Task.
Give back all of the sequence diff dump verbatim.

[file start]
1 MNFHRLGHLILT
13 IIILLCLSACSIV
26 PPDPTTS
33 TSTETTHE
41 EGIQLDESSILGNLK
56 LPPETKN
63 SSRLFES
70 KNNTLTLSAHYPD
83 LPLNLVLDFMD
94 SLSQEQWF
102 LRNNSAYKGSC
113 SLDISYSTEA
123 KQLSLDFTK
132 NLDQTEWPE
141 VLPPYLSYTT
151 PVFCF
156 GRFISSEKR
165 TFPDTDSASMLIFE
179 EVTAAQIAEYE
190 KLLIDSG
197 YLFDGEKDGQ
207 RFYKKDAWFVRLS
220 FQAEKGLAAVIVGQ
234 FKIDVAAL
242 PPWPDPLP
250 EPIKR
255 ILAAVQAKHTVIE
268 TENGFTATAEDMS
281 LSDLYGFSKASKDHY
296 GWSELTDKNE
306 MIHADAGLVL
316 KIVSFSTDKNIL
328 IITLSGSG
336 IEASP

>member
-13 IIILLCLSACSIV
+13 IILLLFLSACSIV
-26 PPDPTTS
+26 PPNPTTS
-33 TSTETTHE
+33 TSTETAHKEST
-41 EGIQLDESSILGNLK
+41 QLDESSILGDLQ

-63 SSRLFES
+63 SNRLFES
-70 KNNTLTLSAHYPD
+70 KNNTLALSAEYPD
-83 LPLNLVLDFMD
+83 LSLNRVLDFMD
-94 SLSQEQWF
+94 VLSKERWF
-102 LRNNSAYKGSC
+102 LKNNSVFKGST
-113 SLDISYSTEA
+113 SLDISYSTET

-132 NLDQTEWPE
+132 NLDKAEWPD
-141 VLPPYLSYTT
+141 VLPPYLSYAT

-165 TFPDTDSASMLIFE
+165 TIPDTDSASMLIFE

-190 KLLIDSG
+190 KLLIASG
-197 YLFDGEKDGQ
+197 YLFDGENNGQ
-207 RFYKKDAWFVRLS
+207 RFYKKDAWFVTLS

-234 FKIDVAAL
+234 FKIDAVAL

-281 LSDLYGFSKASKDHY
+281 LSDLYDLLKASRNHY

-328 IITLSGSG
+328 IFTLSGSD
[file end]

1 MNFHRLGHLILT
13 IIILLCLSACSIV
26 PPDPTTS
33 TSTETTHE
41 EGIQLDESSILGNLK
56 LPPETKN
63 SSRLFES
70 KNNTLTLSAHYPD
83 LPLNLVLDFMD
94 SLSQEQWF
102 LRNNSAYKGSC
113 SLDISYSTEA
123 KQLSLDFTK
132 NLDQTEWPE
141 VLPPYLSYTT
151 PVFCF
156 GRFISSEKR
165 TFPDTDSASMLIFE
179 EVTAAQIAEYE
190 KLLIDSG
197 YLFDGEKDGQ
207 RFYKKDAWFVRLS
220 FQAEKGLAAVIVGQ
234 FKIDVAAL
242 PPWPDPLP
250 EPIKR
255 ILAAVQAKHTVIE
268 TENGFTATAEDMS
281 LSDLYGFSKASKDHY
296 GWSELTDKNE
306 MIHADAGLVL
316 KIVSFSTDKNIL
328 IITLSGSG
336 IEASP

>member
-13 IIILLCLSACSIV
+13 IILLLFLSACSIV
-26 PPDPTTS
+26 PPNPTTS
-33 TSTETTHE
+33 TSTETAHKEST
-41 EGIQLDESSILGNLK
+41 QLDESSILGDLQ

-63 SSRLFES
+63 SNRLFES
-70 KNNTLTLSAHYPD
+70 KNNTLALSAEYPD
-83 LPLNLVLDFMD
+83 LSLNRVLDFMD
-94 SLSQEQWF
+94 VLSKERWF
-102 LRNNSAYKGSC
+102 LKNNSVFKGST
-113 SLDISYSTEA
+113 SLDISYSTET

-132 NLDQTEWPE
+132 NLDKAEWPD
-141 VLPPYLSYTT
+141 VLPPYLSYAT

-165 TFPDTDSASMLIFE
+165 TIPDTDSASMLIFE

-190 KLLIDSG
+190 KLLIASG
-197 YLFDGEKDGQ
+197 YLFDGENNGQ
-207 RFYKKDAWFVRLS
+207 RFYKKDAWFVTLS

-234 FKIDVAAL
+234 FKIDAVAL

-281 LSDLYGFSKASKDHY
+281 LSDLYDLLKASRNHY

-328 IITLSGSG
+328 IFTLSGSD